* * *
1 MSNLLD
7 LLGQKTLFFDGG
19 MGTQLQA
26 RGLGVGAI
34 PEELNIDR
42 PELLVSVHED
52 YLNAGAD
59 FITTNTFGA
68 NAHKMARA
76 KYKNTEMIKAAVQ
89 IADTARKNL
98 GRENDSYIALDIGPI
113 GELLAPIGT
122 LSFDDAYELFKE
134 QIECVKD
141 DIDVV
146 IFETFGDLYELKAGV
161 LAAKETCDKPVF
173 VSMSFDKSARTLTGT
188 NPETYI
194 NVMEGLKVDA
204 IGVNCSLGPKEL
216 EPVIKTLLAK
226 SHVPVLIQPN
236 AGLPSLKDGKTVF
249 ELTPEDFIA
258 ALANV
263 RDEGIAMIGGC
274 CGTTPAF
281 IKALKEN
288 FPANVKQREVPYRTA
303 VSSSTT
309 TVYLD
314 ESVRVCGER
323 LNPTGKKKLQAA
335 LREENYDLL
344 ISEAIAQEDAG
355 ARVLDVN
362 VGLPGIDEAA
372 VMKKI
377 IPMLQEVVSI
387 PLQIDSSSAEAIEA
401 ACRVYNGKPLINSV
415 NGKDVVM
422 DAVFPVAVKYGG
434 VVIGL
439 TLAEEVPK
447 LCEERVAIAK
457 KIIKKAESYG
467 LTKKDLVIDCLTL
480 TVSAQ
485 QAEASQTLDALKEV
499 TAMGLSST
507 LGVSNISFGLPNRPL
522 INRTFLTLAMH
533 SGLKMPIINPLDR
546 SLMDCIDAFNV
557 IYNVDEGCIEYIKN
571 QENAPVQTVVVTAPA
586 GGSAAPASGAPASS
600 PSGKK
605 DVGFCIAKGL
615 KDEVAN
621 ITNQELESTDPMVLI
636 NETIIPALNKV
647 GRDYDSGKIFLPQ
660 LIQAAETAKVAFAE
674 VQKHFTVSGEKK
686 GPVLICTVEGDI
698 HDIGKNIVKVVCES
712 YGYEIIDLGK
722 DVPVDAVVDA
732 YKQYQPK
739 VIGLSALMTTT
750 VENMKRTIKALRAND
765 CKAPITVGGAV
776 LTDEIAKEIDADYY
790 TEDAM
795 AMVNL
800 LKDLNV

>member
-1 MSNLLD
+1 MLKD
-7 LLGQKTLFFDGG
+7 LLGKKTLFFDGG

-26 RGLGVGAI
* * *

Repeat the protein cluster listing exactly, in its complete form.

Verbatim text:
1 MSNLLD
7 LLGQKTLFFDGG
19 MGTQLQA
26 RGLGVGAI
34 PEELNIDR
42 PELLVSVHED
52 YLNAGAD
59 FITTNTFGA
68 NAHKMARA
76 KYKNTEMIKAAVQ
89 IADTARKNL
98 GRENDSYIALDIGPI
113 GELLAPIGT
122 LSFDDAYELFKE
134 QIECVKD
141 DIDVV
146 IFETFGDLYELKAGV
161 LAAKETCDKPVF
173 VSMSFDKSARTLTGT
188 NPETYI
194 NVMEGLKVDA
204 IGVNCSLGPKEL
216 EPVIKTLLAK
226 SHVPVLIQPN
236 AGLPSLKDGKTVF
249 ELTPEDFIA
258 ALANV
263 RDEGIAMIGGC
274 CGTTPAF
281 IKALKEN
288 FPANVKQREVPYRTA
303 VSSSTT
309 TVYLD
314 ESVRVCGER
323 LNPTGKKKLQAA
335 LREENYDLL
344 ISEAIAQEDAG
355 ARVLDVN
362 VGLPGIDEAA
372 VMKKI
377 IPMLQEVVSI
387 PLQIDSSSAEAIEA
401 ACRVYNGKPLINSV
415 NGKDVVM
422 DAVFPVAVKYGG
434 VVIGL
439 TLAEEVPK
447 LCEERVAIAK
457 KIIKKAESYG
467 LTKKDLVIDCLTL
480 TVSAQ
485 QAEASQTLDALKEV
499 TAMGLSST
507 LGVSNISFGLPNRPL
522 INRTFLTLAMH
533 SGLKMPIINPLDR
546 SLMDCIDAFNV
557 IYNVDEGCIEYIKN
571 QENAPVQTVVVTAPA
586 GGSAAPASGAPASS
600 PSGKK
605 DVGFCIAKGL
615 KDEVAN
621 ITNQELESTDPMVLI
636 NETIIPALNKV
647 GRDYDSGKIFLPQ
660 LIQAAETAKVAFAE
674 VQKHFTVSGEKK
686 GPVLICTVEGDI
698 HDIGKNIVKVVCES
712 YGYEIIDLGK
722 DVPVDAVVDA
732 YKQYQPK
739 VIGLSALMTTT
750 VENMKRTIKALRAND
765 CKAPITVGGAV
776 LTDEIAKEIDADYY
790 TEDAM
795 AMVNL
800 LKDLNV

>member
-1 MSNLLD
+1 MLKD
-7 LLGQKTLFFDGG
+7 LLGKKTLFFDGG

-26 RGLGVGAI